The Great Escape (film)

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The Great Escape
Great escape.jpg
original poster by Frank McCarthy
Directed by John Sturges
Produced by John Sturges
Screenplay by James Clavell
W. R. Burnett
Walter Newman (uncredited)
Based on The Great Escape 
by Paul Brickhill
Starring Steve McQueen
James Garner
Richard Attenborough
James Donald
Charles Bronson
Donald Pleasence
James Coburn
Music by Elmer Bernstein
Cinematography Daniel L. Fapp
Walter Riml
Edited by Ferris Webster
Production
  company
Mirisch Company
Distributed by United Artists
Release date(s)
  • July 4, 1963 (1963-07-04) (US)
Running time 165 minutes
Country United States
Language English
German
French
Budget $3.8 million[1]
Box office $11,744,471

The Great Escape is a 1963 American film about an escape by Allied prisoners of war from a German POW camp during World War II, starring Steve McQueen, James Garner and Richard Attenborough. The film is based on the book of the same name by Paul Brickhill, a non-fiction first-hand account of the mass escape from Stalag Luft III in Sagan (now Żagań, Poland), in the province of Lower Silesia, Nazi Germany. The characters are based on real men, and in some cases are composites of several men. The film was made by the Mirisch Company, released by United Artists, and produced and directed by John Sturges.

Plot[edit]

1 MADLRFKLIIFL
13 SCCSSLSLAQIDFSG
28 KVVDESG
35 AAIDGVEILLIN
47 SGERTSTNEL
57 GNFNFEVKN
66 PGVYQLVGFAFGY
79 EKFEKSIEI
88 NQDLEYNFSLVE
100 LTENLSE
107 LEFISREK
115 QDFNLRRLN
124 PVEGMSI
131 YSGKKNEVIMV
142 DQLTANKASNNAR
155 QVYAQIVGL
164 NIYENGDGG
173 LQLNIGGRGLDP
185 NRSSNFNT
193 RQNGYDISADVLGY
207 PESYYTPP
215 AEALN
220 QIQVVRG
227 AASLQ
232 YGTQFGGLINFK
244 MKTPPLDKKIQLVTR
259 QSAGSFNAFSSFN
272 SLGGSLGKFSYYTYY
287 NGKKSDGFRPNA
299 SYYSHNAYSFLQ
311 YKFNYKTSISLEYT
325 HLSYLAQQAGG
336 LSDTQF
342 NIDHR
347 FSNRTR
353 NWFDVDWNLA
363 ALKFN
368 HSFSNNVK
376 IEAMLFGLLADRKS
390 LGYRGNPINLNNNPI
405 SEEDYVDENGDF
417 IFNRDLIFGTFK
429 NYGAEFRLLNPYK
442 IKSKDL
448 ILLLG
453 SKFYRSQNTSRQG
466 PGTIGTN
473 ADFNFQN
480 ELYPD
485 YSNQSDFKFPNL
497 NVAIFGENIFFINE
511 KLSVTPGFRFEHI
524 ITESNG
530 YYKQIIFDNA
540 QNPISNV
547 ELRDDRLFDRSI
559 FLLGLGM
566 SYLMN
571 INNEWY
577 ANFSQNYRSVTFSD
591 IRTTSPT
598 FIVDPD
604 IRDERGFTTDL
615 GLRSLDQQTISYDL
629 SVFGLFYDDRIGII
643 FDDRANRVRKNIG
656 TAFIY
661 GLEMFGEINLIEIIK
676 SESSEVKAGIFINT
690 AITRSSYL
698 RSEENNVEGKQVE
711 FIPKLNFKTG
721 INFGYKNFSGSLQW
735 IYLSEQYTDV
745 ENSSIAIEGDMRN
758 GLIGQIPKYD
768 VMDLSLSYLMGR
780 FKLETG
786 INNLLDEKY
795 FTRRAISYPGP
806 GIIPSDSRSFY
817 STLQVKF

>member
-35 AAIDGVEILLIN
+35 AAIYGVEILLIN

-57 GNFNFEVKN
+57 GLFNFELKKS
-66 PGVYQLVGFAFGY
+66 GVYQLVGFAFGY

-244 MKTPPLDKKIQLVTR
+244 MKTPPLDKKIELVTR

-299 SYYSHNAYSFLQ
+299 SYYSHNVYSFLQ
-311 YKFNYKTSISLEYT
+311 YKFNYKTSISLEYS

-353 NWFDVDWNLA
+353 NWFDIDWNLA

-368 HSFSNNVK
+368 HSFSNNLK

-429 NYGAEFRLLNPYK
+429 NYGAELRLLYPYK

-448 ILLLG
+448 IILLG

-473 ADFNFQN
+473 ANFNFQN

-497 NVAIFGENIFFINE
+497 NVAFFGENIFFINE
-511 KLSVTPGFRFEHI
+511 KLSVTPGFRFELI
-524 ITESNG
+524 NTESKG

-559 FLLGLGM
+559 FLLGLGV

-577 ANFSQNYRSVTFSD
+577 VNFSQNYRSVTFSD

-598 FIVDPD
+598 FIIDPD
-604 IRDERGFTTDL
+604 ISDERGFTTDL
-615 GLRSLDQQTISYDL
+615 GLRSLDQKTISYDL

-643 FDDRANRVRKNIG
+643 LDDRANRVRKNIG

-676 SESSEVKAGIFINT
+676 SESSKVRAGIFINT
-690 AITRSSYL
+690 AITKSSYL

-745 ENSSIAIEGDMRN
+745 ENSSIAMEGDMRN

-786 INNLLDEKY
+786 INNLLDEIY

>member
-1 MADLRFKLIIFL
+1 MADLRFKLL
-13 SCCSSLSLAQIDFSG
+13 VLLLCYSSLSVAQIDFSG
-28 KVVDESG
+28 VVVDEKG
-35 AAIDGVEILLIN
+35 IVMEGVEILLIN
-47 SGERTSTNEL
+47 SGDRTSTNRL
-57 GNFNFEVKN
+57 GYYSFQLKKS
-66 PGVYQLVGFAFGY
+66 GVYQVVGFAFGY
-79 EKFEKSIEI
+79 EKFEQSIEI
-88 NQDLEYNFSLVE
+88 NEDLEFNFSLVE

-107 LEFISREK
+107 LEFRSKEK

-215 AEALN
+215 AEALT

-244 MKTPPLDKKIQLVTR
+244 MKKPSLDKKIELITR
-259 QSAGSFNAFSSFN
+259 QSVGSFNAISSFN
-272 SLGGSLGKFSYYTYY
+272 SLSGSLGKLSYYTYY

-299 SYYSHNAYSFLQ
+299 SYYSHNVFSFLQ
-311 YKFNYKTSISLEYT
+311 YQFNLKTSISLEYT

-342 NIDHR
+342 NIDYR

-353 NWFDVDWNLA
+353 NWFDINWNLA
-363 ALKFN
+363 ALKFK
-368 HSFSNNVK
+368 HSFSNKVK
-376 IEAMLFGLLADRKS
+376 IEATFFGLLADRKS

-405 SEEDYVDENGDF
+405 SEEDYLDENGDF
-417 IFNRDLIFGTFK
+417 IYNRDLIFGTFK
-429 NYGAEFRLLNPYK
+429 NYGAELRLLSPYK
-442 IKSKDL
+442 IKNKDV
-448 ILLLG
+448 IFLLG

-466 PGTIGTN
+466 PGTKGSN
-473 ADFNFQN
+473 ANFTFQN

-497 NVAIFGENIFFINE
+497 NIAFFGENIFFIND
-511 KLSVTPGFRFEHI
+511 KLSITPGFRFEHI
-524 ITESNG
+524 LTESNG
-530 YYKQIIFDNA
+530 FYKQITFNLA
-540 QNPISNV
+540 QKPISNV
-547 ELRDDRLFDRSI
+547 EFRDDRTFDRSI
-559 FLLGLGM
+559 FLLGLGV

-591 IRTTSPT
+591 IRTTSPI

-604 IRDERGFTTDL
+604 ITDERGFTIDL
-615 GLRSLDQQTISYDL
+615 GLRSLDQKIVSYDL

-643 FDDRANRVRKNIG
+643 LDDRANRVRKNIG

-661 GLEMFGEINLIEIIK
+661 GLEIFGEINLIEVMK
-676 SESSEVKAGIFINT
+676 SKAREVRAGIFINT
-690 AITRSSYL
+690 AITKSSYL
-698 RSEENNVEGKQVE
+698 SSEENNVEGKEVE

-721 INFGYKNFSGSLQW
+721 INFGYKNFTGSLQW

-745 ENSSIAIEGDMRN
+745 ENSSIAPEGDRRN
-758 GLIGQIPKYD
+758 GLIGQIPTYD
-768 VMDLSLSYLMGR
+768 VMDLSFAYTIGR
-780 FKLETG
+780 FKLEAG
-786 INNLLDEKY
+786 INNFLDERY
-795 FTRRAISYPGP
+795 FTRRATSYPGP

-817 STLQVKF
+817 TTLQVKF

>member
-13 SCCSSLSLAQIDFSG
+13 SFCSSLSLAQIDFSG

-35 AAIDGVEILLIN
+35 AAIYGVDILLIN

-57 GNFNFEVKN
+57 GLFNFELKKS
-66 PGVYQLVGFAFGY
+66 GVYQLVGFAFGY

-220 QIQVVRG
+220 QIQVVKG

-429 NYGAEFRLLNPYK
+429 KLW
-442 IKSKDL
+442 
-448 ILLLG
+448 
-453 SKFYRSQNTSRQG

In 1943, having expended enormous resources on recapturing escaped Allied prisoners of war (POWs), the Germans move the most determined to a new, high-security prisoner of war camp. The commandant, Luftwaffe Colonel von Luger, tells the senior British officer, Group Captain Ramsey, "There will be no escapes from this camp." Ramsey replies that it is their duty to try to escape, to which von Luger replies with exasperation over the numerous escape attempts performed by the new arrivals. When Ramsey reasons with the commandant that officers will not forget their duty, even in prison, von Luger calmly replies by pointing out the various features of the new camp designed to prevent escape, as well as the perks the prisoners will receive as an incentive not to try. After several failed escape attempts on the first day, the POWs settle into life at the prison camp.

Gestapo and SS agents bring RAF Squadron Leader Roger Bartlett to the camp and present him to von Luger. Known as "Big X," Bartlett is introduced as the principal organiser of escapes and Gestapo agent Kuhn orders that he be kept under the most restrictive permanent security confinement, which Col. von Luger, disgusted by the Nazis and the SS, only makes a "note" of, treating the command with complete contempt. As Kuhn leaves, he warns Bartlett that if he escapes again, he will be shot. Bartlett is then placed with the rest of the POWs, rather than the restrictive holding that Gestapo agent Kuhn had demanded.